MO: And I love that he’s the Hound of Resurrection- some Catholic and religious tropes flipped upside their heads. Whenever Sammael dies, his spirit splits in two and goes into two eggs.

LG: Good time to mention the Catholic stuff- the magical objects are very religious. We get rosaries, crosses, pinky bones in reliquaries, references to the Vatican. It doesn’t use these as an endpoint, but it gives the religious stuff a great weight and reverence.

MO: It’s notable that Bloom is a Catholic and that he’s raised Hellboy as his son. Something Frank Capra once said about Christianity is that it’s about second chances, and to a large degree that’s what the film is about. Hellboy is born with the ultimate original sin- he’s the offspring of Satan, with red skin, horns, a tail, and so on. Bloom has taught him religious and human lessons to give him a choice to be what he wants. He has a chance to reject his Satanic destiny.

LG: Which plays into the films wonderful emotional climax.

MO: What else is nice is that the Catholic material isn’t too full of itself, and the film has a nice balanced sense of humor coming from Ron Perlman’s delivery of sardonic one-liners. Rather than just have him say something self-righteous, Boondock Saints-style, when Rasputin says he’ll never fulfill his destiny, Hellboy says, “Well, I guess I’ll have to deal with that”.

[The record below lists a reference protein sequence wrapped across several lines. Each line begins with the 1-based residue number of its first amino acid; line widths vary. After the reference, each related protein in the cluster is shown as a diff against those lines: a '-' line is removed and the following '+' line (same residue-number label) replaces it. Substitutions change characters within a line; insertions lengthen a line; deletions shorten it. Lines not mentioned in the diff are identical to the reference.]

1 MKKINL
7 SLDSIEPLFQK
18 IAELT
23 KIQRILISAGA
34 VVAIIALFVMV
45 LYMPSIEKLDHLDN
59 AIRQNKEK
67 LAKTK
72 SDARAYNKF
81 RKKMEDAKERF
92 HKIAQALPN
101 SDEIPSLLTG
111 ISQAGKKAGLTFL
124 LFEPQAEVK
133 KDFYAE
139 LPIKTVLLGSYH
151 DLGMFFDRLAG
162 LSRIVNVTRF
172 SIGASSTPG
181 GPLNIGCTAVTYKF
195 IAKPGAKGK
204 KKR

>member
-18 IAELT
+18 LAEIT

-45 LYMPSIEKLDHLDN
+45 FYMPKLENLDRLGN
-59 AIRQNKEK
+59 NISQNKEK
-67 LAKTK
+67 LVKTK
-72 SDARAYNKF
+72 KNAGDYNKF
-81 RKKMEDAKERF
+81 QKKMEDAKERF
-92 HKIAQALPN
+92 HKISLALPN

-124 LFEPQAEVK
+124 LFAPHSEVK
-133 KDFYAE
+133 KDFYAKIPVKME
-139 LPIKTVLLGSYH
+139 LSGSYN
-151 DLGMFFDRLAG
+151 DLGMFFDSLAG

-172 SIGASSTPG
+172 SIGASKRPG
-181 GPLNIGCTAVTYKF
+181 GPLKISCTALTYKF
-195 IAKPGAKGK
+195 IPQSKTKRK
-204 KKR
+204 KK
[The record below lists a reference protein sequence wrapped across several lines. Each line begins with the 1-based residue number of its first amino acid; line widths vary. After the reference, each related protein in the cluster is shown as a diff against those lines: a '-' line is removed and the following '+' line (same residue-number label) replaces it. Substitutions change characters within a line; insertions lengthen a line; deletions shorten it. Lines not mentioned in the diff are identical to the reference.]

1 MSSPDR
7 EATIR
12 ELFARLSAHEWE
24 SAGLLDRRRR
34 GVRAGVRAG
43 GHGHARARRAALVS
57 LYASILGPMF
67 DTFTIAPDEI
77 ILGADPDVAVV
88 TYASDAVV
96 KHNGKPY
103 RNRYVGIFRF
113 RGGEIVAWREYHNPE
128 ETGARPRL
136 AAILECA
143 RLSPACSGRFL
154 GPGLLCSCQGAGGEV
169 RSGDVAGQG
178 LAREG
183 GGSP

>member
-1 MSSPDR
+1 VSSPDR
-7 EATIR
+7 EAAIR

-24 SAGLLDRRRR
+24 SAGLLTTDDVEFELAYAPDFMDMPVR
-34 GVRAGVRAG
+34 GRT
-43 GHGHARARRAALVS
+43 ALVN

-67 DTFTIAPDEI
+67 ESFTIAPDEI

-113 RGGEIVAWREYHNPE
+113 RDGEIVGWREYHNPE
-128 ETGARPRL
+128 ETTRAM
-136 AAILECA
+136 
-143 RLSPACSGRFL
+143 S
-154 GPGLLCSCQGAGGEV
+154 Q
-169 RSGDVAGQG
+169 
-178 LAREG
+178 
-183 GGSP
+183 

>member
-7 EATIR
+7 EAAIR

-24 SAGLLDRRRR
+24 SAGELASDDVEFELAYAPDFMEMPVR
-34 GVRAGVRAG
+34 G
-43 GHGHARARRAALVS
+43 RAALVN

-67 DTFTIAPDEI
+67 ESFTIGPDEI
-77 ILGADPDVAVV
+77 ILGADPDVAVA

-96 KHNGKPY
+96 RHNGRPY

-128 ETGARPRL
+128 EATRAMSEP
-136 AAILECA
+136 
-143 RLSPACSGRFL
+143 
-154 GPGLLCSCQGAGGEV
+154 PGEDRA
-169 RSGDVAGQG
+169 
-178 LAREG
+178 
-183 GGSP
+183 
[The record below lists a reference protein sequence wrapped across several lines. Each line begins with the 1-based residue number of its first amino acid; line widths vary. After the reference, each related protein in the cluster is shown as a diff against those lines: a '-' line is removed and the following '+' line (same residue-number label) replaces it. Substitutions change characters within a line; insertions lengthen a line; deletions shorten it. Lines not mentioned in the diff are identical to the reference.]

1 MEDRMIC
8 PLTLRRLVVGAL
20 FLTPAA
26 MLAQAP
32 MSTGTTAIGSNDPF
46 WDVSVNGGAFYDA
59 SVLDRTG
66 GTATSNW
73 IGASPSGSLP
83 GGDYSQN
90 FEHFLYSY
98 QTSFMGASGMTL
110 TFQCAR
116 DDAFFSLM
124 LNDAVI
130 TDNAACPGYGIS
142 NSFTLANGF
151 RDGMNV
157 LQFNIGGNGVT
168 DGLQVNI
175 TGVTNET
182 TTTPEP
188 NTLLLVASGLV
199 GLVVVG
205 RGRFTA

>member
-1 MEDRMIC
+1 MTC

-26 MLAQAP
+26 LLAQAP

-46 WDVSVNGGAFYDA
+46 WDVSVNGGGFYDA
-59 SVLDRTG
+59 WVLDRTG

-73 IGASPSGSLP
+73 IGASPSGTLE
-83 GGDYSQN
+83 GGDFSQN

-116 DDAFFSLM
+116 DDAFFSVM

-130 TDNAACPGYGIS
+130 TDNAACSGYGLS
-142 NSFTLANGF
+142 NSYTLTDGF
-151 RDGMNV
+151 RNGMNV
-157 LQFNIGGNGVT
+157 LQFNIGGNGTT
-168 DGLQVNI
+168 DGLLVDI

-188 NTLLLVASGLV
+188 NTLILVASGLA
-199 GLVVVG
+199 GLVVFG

LG: It’s a wonderful performance that’s conflicted and vulnerable and funny all at the same time, which is something considering that he’s under heavy make-up. Hellboy isn’t Del Toro’s character, but he is his to mold, unlike Blade, so Del Toro is able to take more potshots at macho material. Hellboy’s cool, but he’s very arrogant and pigheaded. Abe Sapien mockingly says that he’s doing “the lone hero thing”. This is a guy who doesn’t go outside much, so he’s probably learned a lot from TV. He has a gigantic bank of televisions in his room, which looks great visually. But this front of machismo gets him in trouble- he wants to ignore the bureau’s rules and go out alone, he gets hurt more than he needs to, and he ignores good counsel. A big part of the film is him growing up and Bloom trying to help him grow up.

MO: Bloom refers to him as a child, and there is something childish to the macho thing. Del Toro does a very good job illustrating that. And yet there’s some sensitivity there- he likes cats, he likes pancakes (which he adorably pronounces pamcakes), and deep down he’s a big softie. He’s also very aware of the flaws in his character. Earlier on, a couple of agent friends of his are killed in the line of duty, and he’s somewhat responsible because of his recklessness. There’s a sense of Catholic guilt, which is amplified after (spoilers) Bloom is killed by Kroenen because Hellboy was out spying on Liz, his not-quite-girlfriend. (end spoilers) She too has a sense of guilt, since she can’t control herself and how she could hurt someone. There’s a lot of Del Toro in here, since he’s a guy whose super-religious grandmother tried to exorcise him repeatedly because she didn’t like the monsters he drew.